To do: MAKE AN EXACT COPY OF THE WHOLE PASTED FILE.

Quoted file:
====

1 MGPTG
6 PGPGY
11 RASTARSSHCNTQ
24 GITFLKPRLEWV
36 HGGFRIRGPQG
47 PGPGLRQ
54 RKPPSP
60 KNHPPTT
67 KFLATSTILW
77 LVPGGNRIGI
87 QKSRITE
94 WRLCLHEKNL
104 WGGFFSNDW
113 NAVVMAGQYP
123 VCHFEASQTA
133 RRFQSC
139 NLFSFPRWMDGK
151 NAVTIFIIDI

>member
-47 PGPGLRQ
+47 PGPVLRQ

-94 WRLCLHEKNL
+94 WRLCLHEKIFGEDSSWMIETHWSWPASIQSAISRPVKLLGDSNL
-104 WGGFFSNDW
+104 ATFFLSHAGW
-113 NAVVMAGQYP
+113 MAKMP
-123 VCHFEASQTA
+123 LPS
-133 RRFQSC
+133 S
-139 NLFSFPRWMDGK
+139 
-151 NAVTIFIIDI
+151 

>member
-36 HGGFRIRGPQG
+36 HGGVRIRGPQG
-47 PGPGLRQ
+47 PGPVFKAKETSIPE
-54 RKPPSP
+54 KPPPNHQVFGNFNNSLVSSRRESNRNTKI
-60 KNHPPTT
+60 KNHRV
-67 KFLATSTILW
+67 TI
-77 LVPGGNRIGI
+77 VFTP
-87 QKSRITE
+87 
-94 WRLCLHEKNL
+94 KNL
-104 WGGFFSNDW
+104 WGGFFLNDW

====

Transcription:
1 MGPTG
6 PGPGY
11 RASTARSSHCNTQ
24 GITFLKPRLEWV
36 HGGFRIRGPQG
47 PGPGLRQ
54 RKPPSP
60 KNHPPTT
67 KFLATSTILW
77 LVPGGNRIGI
87 QKSRITE
94 WRLCLHEKNL
104 WGGFFSNDW
113 NAVVMAGQYP
123 VCHFEASQTA
133 RRFQSC
139 NLFSFPRWMDGK
151 NAVTIFIIDI

>member
-47 PGPGLRQ
+47 PGPVLRQ

-94 WRLCLHEKNL
+94 WRLCLHEKIFGEDSSWMIETHWSWPASIQSAISRPVKLLGDSNL
-104 WGGFFSNDW
+104 ATFFLSHAGW
-113 NAVVMAGQYP
+113 MAKMP
-123 VCHFEASQTA
+123 LPS
-133 RRFQSC
+133 S
-139 NLFSFPRWMDGK
+139 
-151 NAVTIFIIDI
+151 

>member
-36 HGGFRIRGPQG
+36 HGGVRIRGPQG
-47 PGPGLRQ
+47 PGPVFKAKETSIPE
-54 RKPPSP
+54 KPPPNHQVFGNFNNSLVSSRRESNRNTKI
-60 KNHPPTT
+60 KNHRV
-67 KFLATSTILW
+67 TI
-77 LVPGGNRIGI
+77 VFTP
-87 QKSRITE
+87 
-94 WRLCLHEKNL
+94 KNL
-104 WGGFFSNDW
+104 WGGFFLNDW